Global Oil Market Will Survive Iran Regime Sanctions
By Mahmoud Hakamian
Senior US officials said on Thursday that the global oil market is sufficiently well supplied, which means that their renewed push to bring Iran regime’s oil exports down to zero will not increase oil prices considerably.
Brian Hook, US Special Representative for Iran and Senior Policy Advisor to the Secretary of State, told reporters: "There's roughly a million barrels per day (bpd) of Iranian crude (exports) left, and there is plenty of supply in the market to ease that transition and maintain stable prices."
Hook’s comments come just days after the US announced that they would end sanctions waivers on countries buying Iranian oil from May 2. This means that the eight countries granted oil waivers in November when the US reimposed sanctions on Iran, must stop purchasing Iranian oil or face punishment.
Since then, oil prices have raised slightly, but this is not expected to be a long-term thing.
Assistant Secretary of State for Energy Resources Frank Fannon said: "The price situation is well in hand. Now is the right time to go to zero [on Iranian oil exports].”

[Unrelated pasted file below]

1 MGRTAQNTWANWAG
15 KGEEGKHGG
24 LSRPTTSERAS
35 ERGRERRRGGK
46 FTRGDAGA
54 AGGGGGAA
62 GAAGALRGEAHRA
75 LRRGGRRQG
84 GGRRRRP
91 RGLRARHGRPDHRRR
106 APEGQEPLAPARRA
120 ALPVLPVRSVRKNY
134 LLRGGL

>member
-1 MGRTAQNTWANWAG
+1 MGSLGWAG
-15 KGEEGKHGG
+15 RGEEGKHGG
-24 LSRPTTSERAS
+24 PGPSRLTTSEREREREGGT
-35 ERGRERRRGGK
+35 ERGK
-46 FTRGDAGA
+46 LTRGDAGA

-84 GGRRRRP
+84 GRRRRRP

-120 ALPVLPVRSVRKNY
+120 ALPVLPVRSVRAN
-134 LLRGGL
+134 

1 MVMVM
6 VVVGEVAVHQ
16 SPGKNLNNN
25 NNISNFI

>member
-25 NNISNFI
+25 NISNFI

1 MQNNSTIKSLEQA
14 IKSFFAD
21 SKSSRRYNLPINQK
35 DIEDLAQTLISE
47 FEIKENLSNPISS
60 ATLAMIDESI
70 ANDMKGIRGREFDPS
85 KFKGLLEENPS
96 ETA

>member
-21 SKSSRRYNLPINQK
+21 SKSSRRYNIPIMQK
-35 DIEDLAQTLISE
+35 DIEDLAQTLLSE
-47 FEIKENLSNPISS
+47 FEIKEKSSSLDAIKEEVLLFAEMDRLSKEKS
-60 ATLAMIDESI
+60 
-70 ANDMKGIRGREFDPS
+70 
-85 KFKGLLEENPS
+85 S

He explained that the market was "well supplied", which was echoed by Donald Trump, who said that the shortfall in the oil market would be more than made up by Saudi Arabia and the United Arab Emirates. Not to mention that US crude oil production is also plentiful, having reached a record 12.2 million bpd this year.
In November, the eight biggest buyers of Iranian oil – China, India, South Korea, Japan, Taiwan, Greece, Italy, and Turkey - were granted six-month sanctions waivers, so long as they significantly reduced their purchases from Iran.
Now, Taiwan, Greece, and Italy have already moved their Iranian oil imports to zero during the six-month window, while India, South Korea, and Japan have now halted their imports. However, China, the single-biggest buyer, criticized the move.
Still, Hook said that he was confident that China would be able to find an alternative supplier and was not able to comment on whether China could continue to export oil produced from assets it owns in Iran.
Frankly, it is imperative that the US keep up this pressure on Iran and encourage others to join in as well. The Iranian Regime is the number one state sponsor of terrorism and the money they obtain from the sale of oil is used to fund terror groups, their nuclear programme, and the repression of the Iranian people.